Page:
§ 12. Mr. Canavan
asked the Secretary of State for Northern Ireland how many persons have been received in prison in Northern Ireland having been convicted of scheduled offences in the past 12 months.
§ Mr. Canavan
How many of those people are in prison because of the evidence of "supergrasses" who have been bribed by the police and given immunity from prosecution? Does he agree that law and order is being brought into disrepute, through a system of so-called justice in Northern Ireland that is grossly inferior to the standards of justice in England, Scotland or Wales?
§ Mr. Peter Robinson
Can the Minister say how many of those who were found guilty of such offences received non-custodial sentences?
§ Ms. Harman
Does the Minister accept that reducing the opportunities to the right to a jury trial through having people tried for serious offences by a judge alone undermines respect for law and order? Does he agree that by restoring jury trials he will restore more respect for the administration of justice, and not provide a fresh source for existing grievances?
§ Mr. Scott
I do not believe that anyone would lightly change from the system that exists in the rest of the. United Kingdom, but I am convinced that in the circumstances of Northern Ireland it is necessary for us to do that. On the other hand, we are having a comprehensive review under Sir George Baker of the workings of the emergency provisions legislation, and we should await his findings before we say anything more on the matter.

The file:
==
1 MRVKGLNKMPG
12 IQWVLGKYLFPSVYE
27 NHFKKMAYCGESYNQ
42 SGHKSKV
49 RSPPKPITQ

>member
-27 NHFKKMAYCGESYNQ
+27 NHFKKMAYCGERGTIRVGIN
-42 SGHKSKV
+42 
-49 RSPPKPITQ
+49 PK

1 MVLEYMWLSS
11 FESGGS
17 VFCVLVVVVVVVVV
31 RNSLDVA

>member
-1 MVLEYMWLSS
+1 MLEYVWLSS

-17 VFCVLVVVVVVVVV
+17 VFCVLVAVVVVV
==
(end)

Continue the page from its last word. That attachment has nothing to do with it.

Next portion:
§ Mr. Flannery
Can the Minister give us an assurance that perjured murderers supergrassing, possibly on other murderers, are not being paid money to do that? Or are people being put in prison because of the so-called evidence of perjured murderers who are being paid?
§ Mr. Archer
I do not invite the Minister to anticipate Sir George Baker's report, but, as Mr. Dermot Walsh's survey in 1981 found that 40 per cent. of the cases tried under the Diplock procedure have no connection with terrorism, will he keep an open mind on the proposal that the Attorney-General's certifying out procedure should be replaced by a certifying in procedure so that there is no assumption that what appear on the face of them to be normal offences should be tried without a jury?